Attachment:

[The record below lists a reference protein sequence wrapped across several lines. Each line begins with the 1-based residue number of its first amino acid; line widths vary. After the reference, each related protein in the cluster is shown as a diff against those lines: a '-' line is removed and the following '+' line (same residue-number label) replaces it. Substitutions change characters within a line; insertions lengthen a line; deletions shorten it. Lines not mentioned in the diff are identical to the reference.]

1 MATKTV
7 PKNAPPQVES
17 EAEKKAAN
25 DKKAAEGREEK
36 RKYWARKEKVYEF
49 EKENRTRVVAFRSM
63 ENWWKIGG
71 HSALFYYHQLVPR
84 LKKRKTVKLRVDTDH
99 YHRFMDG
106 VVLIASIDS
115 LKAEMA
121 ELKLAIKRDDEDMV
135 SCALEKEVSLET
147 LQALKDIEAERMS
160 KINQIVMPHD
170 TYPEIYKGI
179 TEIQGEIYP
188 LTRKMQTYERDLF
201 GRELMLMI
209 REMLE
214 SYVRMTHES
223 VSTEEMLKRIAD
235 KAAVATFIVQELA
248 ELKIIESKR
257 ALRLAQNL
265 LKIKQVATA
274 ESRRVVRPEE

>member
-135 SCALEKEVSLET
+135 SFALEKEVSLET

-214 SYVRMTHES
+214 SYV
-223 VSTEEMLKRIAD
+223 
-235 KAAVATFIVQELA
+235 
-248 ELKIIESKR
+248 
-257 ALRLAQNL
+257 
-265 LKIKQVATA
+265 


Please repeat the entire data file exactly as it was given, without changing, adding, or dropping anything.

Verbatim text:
[The record below lists a reference protein sequence wrapped across several lines. Each line begins with the 1-based residue number of its first amino acid; line widths vary. After the reference, each related protein in the cluster is shown as a diff against those lines: a '-' line is removed and the following '+' line (same residue-number label) replaces it. Substitutions change characters within a line; insertions lengthen a line; deletions shorten it. Lines not mentioned in the diff are identical to the reference.]

1 MATKTV
7 PKNAPPQVES
17 EAEKKAAN
25 DKKAAEGREEK
36 RKYWARKEKVYEF
49 EKENRTRVVAFRSM
63 ENWWKIGG
71 HSALFYYHQLVPR
84 LKKRKTVKLRVDTDH
99 YHRFMDG
106 VVLIASIDS
115 LKAEMA
121 ELKLAIKRDDEDMV
135 SCALEKEVSLET
147 LQALKDIEAERMS
160 KINQIVMPHD
170 TYPEIYKGI
179 TEIQGEIYP
188 LTRKMQTYERDLF
201 GRELMLMI
209 REMLE
214 SYVRMTHES
223 VSTEEMLKRIAD
235 KAAVATFIVQELA
248 ELKIIESKR
257 ALRLAQNL
265 LKIKQVATA
274 ESRRVVRPEE

>member
-135 SCALEKEVSLET
+135 SFALEKEVSLET

-214 SYVRMTHES
+214 SYV
-223 VSTEEMLKRIAD
+223 
-235 KAAVATFIVQELA
+235 
-248 ELKIIESKR
+248 
-257 ALRLAQNL
+257 
-265 LKIKQVATA
+265 